The reporters may print
what goes
on at the meetings,
Bt Michael Hamis
though ia some cases they are
requested to omit parts
of the
dlscussion lrom their arti-
eles. The dectslon on what
to prlnt and what to omit ls
left_uB to the aewspapers,
editors.
Ttrere ts nothtng ln the taw
whlch glyes newsrnen this
speelal prlvilege.
A reporter's
rlght to attend a meeting or
to look at publlc
records is
slmply the same rlght that
any cltizen bas, according to
the law.
A couplc of rooms away,
there was e locked door. Be-
rynd
tt, the-city's Planning
Q6rnml*d611 was greetlng.
A Chronlcle reporter rapped
on the door, and lt was opened
ror e- moment.
-Ttre
reportef
.said he wanted to attend thc
meeting.
"Frankly, havtng you
lnter-
rupt us t'his way ls
just
what
we're trying to avold,', Fyank
E. Emerson, the commisslon's
chalrman, said.
The reporter asked lt a ma-
Jority ol the commisslon
agreed with the chairman.
The response was unanimoirs.
It
_was
shqwn clearly thab they
believed thelr privacy
was bel
ing invaded.
'lMa_ybe Emerson mtght say
something or I might say
something about one of thesl
matters before us,,, one of the
members sald after the re-
porter.left
,'1{.e
might arg.ue.
And then we'd be quoted
lu
the paper."
The Commlsslon also holds
publlc meetings to take formal
votes. The public ls admitted
to t4ese and Ls allowed to
speak.
'Op6n House'
.Three
years
ago the Sequole
Unlon High School Dlstrlct
Board showed how lts mem-
bers lnierpreted the require-
ment that meetlngs be publlc.
The board held s brlef meet-
lng and adjourned to attend
an "open house" at the school.
Then, after the public
had
gone home, the board met
agaln and decided not to re-
new the contracts of nine
teachers. It lgnored the re-
quests
some of them had made
earlier for a chance to present
thelr cases.
Alter tbe board's actlon, the
leeebers flled sult, charglng
t'hbt ttre board had violated
State law by dolng publtc
bwlness behlnd closed doors.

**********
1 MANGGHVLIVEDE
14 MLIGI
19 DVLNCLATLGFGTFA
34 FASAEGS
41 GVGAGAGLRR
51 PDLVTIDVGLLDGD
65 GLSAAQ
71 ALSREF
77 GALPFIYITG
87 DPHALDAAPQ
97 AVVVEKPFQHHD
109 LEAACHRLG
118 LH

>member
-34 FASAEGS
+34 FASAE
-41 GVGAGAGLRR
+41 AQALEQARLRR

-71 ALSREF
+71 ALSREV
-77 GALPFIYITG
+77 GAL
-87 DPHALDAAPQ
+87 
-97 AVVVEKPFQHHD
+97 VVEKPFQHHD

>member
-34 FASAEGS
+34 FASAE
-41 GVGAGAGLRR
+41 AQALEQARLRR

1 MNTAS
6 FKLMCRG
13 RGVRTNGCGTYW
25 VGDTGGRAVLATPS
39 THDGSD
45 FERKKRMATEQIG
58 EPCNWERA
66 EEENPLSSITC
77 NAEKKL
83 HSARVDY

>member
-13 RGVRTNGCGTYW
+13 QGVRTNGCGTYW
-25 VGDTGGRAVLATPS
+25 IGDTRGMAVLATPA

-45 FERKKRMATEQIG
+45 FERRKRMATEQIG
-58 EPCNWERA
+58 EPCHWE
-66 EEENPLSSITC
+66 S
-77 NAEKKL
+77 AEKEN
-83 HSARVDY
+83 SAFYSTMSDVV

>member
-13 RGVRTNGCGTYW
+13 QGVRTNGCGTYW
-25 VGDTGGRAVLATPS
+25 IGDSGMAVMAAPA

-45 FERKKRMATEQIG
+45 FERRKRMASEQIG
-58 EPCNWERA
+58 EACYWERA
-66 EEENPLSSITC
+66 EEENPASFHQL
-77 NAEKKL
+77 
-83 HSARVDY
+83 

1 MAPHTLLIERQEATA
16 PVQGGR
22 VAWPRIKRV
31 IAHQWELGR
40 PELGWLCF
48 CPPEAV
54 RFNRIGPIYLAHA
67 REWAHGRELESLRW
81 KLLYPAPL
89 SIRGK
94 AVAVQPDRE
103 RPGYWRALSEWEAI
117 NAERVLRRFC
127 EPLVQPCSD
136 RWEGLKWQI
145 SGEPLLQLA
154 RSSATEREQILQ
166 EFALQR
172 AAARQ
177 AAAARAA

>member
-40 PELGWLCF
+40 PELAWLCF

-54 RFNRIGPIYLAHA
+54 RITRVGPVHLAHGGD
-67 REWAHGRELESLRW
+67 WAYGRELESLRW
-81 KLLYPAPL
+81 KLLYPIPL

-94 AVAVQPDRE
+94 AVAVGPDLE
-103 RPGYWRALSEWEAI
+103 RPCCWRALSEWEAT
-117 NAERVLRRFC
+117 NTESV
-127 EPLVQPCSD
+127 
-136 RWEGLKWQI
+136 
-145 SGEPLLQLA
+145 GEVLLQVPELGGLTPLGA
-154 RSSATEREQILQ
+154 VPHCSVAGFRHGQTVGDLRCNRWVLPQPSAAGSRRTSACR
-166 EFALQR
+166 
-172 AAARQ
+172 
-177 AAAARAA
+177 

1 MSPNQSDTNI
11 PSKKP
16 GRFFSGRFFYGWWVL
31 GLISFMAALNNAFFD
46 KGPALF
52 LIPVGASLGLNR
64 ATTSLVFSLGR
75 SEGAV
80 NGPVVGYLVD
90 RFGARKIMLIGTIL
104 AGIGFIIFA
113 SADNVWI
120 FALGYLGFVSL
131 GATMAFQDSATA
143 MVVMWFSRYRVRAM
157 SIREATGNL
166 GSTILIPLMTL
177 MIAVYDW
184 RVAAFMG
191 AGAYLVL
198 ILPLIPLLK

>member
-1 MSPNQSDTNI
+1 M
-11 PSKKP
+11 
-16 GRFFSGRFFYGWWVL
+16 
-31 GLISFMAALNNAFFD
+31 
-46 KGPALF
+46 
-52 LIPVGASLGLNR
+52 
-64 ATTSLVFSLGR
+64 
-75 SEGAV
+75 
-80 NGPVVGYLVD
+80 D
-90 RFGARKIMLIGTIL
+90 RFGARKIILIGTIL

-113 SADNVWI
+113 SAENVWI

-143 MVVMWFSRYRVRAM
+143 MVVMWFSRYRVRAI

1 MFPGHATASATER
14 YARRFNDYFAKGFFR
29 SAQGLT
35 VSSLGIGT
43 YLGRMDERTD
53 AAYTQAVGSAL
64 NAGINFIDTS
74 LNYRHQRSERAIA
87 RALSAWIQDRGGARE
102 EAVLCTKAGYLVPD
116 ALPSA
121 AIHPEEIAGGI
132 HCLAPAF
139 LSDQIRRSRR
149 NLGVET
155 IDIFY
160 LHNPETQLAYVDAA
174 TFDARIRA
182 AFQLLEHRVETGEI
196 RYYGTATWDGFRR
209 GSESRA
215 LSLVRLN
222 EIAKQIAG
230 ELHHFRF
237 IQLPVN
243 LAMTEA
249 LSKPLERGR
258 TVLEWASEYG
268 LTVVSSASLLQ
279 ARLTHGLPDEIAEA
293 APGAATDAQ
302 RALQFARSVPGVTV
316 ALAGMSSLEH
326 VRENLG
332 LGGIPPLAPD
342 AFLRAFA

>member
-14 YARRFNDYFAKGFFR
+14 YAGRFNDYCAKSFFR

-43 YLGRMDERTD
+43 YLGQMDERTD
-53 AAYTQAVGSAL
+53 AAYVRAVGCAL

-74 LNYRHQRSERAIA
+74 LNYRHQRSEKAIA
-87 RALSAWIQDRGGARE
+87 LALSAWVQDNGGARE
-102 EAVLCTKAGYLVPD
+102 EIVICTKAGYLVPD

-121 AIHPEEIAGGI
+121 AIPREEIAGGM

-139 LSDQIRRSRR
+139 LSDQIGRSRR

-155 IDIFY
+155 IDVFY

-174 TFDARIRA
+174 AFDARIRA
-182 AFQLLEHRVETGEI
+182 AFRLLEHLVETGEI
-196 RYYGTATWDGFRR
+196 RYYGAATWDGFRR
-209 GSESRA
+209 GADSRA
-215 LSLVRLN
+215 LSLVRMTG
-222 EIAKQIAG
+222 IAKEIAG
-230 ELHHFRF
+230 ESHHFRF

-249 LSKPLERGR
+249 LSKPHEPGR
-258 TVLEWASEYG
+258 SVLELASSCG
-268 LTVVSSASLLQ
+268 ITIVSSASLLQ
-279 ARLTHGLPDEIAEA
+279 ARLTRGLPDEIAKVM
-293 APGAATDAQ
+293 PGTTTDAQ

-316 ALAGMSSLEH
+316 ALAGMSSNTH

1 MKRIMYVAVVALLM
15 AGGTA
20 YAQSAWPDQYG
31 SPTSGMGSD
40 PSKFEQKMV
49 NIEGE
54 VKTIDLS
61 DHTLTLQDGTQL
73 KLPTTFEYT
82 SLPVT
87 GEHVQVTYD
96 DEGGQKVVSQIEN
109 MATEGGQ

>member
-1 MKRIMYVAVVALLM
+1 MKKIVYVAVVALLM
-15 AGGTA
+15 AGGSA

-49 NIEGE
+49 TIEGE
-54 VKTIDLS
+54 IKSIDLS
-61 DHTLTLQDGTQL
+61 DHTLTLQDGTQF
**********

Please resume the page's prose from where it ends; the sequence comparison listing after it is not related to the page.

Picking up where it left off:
I
Two cairdldates' tor the
school board
'repeated
the
charges at communlty meet-
lngs.
Ilrere were two.results.. tri'lrst,
the boald relented and lls-
tened to each ot:the. teeehers
ln turn. Apparently there was
some room lor dlspute as to
whetber the board had been
arbltrary ln the dhmlssals, lor
alter ltstenlng to the nlne
teachers lt rehlred two .ot
the4-
Rerult of Secrecy
The second result was that
ttte two candldates opBosed to
secret meetlngs were elected
to the board. By now not one
of the flve members who was
on the'board whlch dlsmlssed
the teachers remalns ln offlce.
And the sult? Well, the
teachers lost that. The door
to the superlntendent's offlce,
where the board met, was not
locked durLrg the meetlng.
There ls nq legal requlrement
ln San Mateo county that the
times of school board meet-
lngs must be announeed lir
advance. So the Court ruled
that the board had met pub-
UcIy and that no law had been
vlolatcd.
Ceucus meetlngs are held
ln other communltles ln San
Mateo county as wdU.' ne-
cently the Burllngame Ad-
vance prlnted
a serles of eru-
May 27. 1952 - Part 3
rfIIE
Councllmen. got up
I and left the room.
Thls was a matter to be
settled ln
private,
they ex-
plalned.
The audience ln San
Jose's dlmlnutlve Ctty Hall
remalned behlnd ln the
counell charnbers. And,
after a vhile, the Council-
men trooped back and an-
nounced their declslon.
cles descrlblng the dllftculfies
Its reporters ln the northern
part
of the county, had ln
lnlormlng trhe pubUc
of what
was happenlng ln thelr com-
munltles.
fn many cases, the repott-
ers found, the clty clerks and
other clty employees regarded
what.went on ln the cltt haUg
as
'rnobody's buslness but
Oursi." .Irie Councllmen and
the Meyors somettmes seemed
to belleve ttrat thelr elecilon
to olllce gavethem
e lree pass
to do
Just aboutwhatever
ihey
chose to.
-
"The mere prlnilng
of fhe
Iacts lsn't gotng
to stop caucus
government,,,
Ted Wget, ed-
Itor of the Burllngaine
Ad_
vance,.sald.
,,The
local papers
h-aye to keep httttng it'tne
vlolaUo_ns.
And, flnally, lt's
up to the public.',
B! Michael Harris
lhey
repcirte-d tha.t. they-
.,Our
reply to Mr. Burnett
had gone over ttre petition of
was lf he wtuld conzult, with
the
_owners
o! 38Q
-parcels .of
the City Attorney the follow_
land in Bradley Manor who
ir,g m6rnhg h6 would get
obJected to having thelr sub-
wh'atever informatton iie
divi,qles &nnexed by the City.